Monday, June 23, 2008

Karen Dalton - Green Rocky Road (Delmore Recordings/2008)

Karen Dalton - "Katie Cruel" mp3
Green Rocky Road, the latest release from the Karen Dalton catalog, captures the underrated and oft-forgotten folk singer in her most relaxed and surprisingly most accessible form. Whereas her seminal studio albums, most notably In My Own Time, feature Dalton with full backing band and contain some of her best work, they often come across as highly deliberate efforts (by others) to establish Dalton as part of the burgeoning folk-revival scene of the mid to late 1960s. Green Rocky Road features Dalton, circa 1962-63, at home (literally and figuratively) with just her banjo or 12 string playing folk music, not for reasons of preservation or commercial success, but to just to play the songs she loved in whatever form she felt like playing them. What resulted is a record filled with passionate renderings of folk songs interpreted and revised in the true folk tradition of Leadbelly and Blind Willie McTell, rather than the more commercial interpretations by her peers.
Video & more after the jump...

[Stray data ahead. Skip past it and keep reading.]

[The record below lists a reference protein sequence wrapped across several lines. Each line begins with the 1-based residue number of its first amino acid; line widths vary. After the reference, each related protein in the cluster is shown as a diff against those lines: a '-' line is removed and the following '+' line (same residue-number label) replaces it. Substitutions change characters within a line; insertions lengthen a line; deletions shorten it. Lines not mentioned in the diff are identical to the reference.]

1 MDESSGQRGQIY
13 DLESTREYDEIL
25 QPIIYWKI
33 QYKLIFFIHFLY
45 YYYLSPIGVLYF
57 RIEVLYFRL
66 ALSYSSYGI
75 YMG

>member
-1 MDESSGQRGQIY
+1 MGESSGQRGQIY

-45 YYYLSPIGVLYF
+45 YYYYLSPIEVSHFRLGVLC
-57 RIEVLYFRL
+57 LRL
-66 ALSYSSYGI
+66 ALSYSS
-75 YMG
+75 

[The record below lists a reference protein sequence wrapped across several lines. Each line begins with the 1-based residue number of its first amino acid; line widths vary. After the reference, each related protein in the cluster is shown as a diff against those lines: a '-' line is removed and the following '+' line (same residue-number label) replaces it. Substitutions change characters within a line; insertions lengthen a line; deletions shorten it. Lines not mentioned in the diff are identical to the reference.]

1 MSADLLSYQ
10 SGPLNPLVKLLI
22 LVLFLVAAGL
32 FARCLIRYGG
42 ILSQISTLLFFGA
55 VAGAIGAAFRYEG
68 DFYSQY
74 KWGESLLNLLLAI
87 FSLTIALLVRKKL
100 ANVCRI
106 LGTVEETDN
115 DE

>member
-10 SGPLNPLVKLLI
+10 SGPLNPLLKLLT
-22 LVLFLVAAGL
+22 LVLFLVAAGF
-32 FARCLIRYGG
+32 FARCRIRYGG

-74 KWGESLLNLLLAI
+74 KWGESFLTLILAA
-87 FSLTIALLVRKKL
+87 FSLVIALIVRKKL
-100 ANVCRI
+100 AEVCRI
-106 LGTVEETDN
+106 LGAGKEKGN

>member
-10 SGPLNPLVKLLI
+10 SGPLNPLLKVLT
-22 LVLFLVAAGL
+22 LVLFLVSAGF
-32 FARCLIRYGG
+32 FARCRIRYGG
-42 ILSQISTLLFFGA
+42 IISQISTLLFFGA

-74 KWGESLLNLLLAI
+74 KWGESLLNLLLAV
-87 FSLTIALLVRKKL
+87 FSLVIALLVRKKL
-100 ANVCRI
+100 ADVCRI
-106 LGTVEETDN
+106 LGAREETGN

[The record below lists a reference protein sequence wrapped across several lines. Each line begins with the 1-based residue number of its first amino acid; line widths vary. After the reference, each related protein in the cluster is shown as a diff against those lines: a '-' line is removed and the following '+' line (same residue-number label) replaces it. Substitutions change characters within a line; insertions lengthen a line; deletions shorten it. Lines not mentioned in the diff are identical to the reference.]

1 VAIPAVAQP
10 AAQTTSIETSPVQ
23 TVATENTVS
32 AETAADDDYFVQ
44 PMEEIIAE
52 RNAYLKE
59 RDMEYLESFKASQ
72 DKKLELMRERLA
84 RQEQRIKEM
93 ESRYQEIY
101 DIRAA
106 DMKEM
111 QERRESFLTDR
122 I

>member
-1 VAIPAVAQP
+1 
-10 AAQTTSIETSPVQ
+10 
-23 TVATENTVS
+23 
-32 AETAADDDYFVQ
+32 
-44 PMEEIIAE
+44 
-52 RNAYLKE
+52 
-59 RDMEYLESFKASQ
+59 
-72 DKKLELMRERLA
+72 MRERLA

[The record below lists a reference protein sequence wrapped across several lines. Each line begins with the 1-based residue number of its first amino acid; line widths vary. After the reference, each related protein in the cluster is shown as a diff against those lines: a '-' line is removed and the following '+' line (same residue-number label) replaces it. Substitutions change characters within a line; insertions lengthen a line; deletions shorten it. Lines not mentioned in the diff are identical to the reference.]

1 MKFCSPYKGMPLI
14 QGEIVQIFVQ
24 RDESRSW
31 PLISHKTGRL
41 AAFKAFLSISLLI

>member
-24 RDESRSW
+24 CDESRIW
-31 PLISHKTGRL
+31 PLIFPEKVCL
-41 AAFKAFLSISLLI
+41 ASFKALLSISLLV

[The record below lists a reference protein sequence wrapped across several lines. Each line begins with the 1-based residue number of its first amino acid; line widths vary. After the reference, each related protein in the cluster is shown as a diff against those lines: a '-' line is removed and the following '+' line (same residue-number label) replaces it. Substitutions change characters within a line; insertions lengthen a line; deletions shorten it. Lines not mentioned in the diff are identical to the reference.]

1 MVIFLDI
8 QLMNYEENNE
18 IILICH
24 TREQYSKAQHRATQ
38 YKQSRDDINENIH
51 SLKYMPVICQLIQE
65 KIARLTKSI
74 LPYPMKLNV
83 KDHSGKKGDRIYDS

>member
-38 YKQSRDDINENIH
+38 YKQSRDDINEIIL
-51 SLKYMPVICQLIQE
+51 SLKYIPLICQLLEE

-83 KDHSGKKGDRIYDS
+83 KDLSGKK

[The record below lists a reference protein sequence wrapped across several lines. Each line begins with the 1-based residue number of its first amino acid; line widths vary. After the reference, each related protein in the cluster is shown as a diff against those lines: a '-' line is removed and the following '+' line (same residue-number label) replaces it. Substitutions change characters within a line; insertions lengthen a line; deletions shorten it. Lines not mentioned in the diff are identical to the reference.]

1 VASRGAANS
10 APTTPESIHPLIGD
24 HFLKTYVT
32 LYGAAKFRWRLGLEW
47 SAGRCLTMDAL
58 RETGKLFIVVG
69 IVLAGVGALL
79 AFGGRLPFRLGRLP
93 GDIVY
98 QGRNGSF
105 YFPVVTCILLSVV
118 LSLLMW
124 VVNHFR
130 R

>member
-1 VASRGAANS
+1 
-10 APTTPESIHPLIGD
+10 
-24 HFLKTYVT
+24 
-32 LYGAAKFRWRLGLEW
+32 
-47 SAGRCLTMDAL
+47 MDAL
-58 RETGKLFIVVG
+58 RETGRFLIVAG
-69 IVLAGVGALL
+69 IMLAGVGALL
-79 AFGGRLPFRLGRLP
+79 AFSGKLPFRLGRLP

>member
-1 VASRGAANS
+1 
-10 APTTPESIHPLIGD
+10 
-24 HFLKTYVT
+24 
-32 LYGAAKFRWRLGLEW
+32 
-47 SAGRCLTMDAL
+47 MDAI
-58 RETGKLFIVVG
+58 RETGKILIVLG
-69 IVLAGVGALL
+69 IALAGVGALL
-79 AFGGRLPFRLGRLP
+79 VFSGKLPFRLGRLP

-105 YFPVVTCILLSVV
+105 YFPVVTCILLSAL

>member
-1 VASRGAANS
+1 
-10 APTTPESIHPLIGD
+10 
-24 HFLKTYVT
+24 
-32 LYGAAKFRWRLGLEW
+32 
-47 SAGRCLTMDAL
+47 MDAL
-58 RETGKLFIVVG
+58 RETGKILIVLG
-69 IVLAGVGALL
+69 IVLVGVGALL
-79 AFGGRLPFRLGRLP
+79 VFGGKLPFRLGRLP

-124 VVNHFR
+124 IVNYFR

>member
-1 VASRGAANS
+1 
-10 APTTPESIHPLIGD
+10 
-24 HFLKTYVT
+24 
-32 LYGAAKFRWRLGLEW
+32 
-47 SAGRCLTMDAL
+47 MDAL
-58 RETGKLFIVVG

On Green Rocky Road, Dalton captures the true timelessness of uniquely American folk music. Most produced folk records of the 1960s (including Dalton's) can be clearly pin-pointed to that era. Whether it be the clear overtones of the anti-war movement or the force of communism on American culture, most folk records of the time sound dated or at least a product of their time. Green Rocky Road could have been recorded anywhere at any time. Does that make it better than the classic 1960s folk albums produced by Dylan, Seeger or Van Ronk? Debatable. Yet, in a genre obsessed with authenticity and preserving the "true folk traditions" Dalton clearly shows herself as a singer devoid of time and popular influences. What results is a record of back porch folk music that current revivalists and traditionalists will turn to as an authentic piece of true American folk music and an important link between the folk icons of the distant past and the more popular images of folk musicians of the mid to late 60s.

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